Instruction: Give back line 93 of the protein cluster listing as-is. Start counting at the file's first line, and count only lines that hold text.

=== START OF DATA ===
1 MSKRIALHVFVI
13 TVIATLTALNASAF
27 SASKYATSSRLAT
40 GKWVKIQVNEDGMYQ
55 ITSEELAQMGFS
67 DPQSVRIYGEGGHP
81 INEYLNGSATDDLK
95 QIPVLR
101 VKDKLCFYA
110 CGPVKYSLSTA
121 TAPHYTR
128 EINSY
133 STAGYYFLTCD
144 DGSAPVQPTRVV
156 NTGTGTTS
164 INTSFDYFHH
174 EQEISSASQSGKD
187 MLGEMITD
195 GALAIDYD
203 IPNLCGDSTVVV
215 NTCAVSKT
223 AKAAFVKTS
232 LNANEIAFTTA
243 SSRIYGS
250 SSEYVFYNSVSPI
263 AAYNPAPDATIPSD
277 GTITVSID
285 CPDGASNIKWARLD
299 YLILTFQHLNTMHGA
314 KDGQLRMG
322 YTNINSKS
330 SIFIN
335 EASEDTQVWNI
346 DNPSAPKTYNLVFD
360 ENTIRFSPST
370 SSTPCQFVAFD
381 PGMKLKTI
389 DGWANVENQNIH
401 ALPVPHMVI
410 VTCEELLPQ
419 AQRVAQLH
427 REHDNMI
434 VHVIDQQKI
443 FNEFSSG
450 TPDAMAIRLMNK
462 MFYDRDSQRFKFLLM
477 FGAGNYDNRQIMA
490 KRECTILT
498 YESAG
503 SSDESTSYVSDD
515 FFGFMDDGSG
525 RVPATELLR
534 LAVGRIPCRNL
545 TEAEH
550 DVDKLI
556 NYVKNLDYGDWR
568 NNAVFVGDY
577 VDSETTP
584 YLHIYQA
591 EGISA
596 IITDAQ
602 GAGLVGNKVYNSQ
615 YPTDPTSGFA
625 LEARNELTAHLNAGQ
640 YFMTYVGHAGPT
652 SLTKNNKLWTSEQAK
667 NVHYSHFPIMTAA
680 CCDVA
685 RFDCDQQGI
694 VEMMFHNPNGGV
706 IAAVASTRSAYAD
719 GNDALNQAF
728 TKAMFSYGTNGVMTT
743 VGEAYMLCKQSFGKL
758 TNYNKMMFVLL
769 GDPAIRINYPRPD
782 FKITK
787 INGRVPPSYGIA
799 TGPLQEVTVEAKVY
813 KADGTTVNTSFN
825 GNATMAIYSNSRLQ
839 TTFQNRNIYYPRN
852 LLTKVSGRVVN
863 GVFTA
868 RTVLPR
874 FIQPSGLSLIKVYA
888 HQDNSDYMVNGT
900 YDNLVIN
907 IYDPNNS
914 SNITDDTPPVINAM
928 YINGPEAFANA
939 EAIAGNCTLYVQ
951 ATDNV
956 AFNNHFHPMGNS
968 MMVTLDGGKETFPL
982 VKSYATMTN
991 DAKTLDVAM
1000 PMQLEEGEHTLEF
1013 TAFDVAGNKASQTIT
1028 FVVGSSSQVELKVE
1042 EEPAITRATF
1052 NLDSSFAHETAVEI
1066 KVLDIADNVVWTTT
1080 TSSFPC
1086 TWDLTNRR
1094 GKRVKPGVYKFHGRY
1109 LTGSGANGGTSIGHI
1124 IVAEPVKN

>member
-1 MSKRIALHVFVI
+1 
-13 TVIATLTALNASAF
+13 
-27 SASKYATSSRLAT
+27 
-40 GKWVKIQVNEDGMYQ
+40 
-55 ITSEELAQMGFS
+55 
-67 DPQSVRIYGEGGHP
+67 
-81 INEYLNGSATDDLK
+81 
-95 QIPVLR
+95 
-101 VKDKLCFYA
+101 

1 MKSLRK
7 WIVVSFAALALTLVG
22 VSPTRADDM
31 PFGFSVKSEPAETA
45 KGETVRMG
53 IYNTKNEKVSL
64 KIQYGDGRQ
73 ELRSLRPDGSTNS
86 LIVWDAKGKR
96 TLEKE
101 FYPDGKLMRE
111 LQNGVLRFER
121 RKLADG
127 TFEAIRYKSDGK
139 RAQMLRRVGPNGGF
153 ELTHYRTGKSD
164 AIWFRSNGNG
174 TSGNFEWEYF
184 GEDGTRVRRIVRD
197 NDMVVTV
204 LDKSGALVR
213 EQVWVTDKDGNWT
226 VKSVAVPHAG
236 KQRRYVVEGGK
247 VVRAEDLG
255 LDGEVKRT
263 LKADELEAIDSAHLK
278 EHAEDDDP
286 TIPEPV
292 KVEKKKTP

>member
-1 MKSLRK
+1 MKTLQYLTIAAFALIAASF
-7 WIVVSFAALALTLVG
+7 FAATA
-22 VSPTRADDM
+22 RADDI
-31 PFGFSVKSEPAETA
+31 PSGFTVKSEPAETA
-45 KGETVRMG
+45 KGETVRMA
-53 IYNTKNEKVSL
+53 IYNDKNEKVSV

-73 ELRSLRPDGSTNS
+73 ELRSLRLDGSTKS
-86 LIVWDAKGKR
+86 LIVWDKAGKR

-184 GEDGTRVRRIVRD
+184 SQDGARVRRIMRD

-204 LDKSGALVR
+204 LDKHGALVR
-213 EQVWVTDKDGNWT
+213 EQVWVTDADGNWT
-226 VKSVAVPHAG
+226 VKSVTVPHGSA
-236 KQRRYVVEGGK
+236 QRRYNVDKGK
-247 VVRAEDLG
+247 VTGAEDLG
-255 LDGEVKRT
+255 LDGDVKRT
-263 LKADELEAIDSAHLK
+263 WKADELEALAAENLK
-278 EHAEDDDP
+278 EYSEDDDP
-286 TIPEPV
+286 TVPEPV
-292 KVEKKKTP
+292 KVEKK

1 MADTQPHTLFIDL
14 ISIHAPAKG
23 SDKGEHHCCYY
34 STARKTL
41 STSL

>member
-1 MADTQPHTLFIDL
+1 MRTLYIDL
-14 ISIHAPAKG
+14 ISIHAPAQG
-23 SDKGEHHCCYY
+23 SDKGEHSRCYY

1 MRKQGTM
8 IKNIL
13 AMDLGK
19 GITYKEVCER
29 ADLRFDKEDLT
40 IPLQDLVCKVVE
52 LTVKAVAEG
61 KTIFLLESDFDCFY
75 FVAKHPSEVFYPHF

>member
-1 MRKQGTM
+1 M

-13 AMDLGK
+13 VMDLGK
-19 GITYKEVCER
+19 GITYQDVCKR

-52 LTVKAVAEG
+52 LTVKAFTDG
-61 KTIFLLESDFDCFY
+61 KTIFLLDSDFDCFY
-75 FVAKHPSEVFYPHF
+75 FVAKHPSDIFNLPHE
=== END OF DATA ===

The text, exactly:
951 ATDNV